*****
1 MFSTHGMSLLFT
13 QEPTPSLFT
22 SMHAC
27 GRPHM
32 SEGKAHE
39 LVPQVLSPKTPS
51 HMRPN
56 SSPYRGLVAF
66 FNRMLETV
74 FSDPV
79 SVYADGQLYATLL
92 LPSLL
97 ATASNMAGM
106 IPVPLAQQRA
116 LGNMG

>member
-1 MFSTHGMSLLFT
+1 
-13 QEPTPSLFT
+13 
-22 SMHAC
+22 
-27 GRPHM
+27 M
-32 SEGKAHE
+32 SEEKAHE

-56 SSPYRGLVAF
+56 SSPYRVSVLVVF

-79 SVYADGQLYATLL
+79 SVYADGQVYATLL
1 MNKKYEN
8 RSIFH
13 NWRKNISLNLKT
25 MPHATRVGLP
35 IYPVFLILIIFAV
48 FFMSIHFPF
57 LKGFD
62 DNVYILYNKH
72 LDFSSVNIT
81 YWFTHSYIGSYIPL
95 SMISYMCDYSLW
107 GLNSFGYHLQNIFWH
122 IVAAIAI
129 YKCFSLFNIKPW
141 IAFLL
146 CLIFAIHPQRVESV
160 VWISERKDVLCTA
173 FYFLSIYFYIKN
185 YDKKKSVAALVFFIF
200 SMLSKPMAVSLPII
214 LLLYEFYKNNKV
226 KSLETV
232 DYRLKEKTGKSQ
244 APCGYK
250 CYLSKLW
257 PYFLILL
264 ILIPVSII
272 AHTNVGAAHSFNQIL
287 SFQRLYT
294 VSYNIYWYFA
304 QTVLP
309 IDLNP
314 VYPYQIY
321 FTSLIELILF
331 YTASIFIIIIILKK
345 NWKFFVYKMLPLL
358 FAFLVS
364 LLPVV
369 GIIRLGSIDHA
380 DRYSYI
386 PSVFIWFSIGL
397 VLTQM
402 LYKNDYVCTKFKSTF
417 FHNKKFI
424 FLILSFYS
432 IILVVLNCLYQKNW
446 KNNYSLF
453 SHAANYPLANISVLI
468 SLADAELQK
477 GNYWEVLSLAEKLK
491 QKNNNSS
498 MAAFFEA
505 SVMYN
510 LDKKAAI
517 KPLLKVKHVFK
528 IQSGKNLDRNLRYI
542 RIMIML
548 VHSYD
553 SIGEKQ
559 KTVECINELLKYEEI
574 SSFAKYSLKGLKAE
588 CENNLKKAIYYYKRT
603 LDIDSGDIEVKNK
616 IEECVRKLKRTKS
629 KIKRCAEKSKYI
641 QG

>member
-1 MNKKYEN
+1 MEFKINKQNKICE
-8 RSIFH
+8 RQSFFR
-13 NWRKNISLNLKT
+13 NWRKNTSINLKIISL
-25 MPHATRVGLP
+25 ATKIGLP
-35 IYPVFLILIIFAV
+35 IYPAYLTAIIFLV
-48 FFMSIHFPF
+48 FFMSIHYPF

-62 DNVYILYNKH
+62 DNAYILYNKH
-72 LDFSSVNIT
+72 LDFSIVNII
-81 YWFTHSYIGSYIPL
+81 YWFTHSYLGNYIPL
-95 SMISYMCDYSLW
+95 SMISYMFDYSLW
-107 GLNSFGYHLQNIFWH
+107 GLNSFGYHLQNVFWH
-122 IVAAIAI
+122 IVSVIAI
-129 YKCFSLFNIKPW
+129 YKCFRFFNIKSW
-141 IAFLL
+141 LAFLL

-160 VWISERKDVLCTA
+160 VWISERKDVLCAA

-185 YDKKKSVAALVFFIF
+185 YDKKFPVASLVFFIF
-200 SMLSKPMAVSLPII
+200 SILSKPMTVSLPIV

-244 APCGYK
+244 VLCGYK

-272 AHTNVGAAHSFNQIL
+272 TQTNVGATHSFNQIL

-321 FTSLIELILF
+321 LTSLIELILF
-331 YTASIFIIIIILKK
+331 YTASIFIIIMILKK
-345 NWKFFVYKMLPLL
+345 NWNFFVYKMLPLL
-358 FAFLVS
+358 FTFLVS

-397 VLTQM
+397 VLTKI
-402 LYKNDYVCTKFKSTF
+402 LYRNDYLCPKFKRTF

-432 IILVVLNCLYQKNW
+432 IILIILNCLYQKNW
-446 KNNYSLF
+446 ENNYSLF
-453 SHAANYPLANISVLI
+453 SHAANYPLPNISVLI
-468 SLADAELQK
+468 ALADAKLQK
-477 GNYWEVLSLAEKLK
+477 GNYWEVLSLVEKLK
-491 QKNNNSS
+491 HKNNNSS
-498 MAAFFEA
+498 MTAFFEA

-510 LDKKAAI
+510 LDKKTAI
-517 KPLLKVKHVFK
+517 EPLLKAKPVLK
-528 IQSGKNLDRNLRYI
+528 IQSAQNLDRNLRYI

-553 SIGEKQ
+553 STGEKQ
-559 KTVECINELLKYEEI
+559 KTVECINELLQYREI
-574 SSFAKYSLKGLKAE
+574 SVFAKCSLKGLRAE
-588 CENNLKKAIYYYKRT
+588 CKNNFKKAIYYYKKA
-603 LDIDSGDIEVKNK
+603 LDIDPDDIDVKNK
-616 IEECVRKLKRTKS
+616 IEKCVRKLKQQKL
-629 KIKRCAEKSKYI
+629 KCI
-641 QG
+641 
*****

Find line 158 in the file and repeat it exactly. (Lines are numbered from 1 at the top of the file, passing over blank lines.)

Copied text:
-491 QKNNNSS